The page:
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Police chief tells West End he'll put more cops on beat

February 16, 2000|By KIMBERLY YAKOWSKI

Hagerstown City Police Chief Arthur Smith told West End residents Wednesday he plans to put more officers on the street, including some that will work in specific areas.

"I like Hagerstown, but the city needs work. There are drug problems and juvenile problems," Smith told the approximately 25 people, including Mayor Robert E. Bruchey II, at a meeting of the West End Neighborhood WATCH at the Salvation Army on George Street.

Smith said other cities the size of Hagerstown are experiencing the same problems.

"It's no cause to give up or panic. We just have to pull together," he said.

One way to do this would be to improve communication between the public and the police department, he said.

Smith said some restructuring will be done at the police department so that people in different areas of Hagerstown will have particular officers and supervisors they can go to with concerns.

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"It can be frustrating to call 911 for all police problems when not all are emergencies," he said.

Having specific officers familiar with specific areas provides continuity and a better relationship with the public, he said.

The officers would get to know their designated areas and those who live there and would understand the history behind different situations, he said.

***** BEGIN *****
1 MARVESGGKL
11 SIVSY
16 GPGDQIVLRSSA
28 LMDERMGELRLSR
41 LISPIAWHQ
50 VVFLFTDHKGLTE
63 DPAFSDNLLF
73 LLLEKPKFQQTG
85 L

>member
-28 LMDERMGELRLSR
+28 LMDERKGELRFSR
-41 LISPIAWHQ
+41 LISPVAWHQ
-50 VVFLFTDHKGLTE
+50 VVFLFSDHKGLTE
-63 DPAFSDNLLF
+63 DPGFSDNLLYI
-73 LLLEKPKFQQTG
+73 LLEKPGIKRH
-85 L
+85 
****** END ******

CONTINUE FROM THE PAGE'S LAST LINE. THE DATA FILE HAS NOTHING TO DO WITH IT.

Smith said the department plans to hire four officers in the upcoming months, once they complete training.

About 35 percent of the Hagerstown Police Department's officers will be eligible for retirement within a year, Officer Randy Rourke said.

Smith said he plans to increase patrols on city streets by hiring retired officers on a part-time basis to perform administrative duties.

This would free full-time officers for patrol and save the city money because the retirees would be paid per hour and would not receive benefits, he said.

He told the group that HotSpots money will be used to hire another officer dedicated to patrolling that high-crime area.

Smith said he intends to have bicycle patrol officers work in tandem throughout the HotSpot area.

The bike patrol will work flexible hours that will vary by day of the week, season and as needed for ongoing investigations.

Smith also discussed ways to reduce the West End's problems with rowdy teenagers and speeding. He said placing officers with radar at troublesome street corners would deter teens from congregating and crack down on speeding.

"It's a way of killing two birds with one stone," he said.

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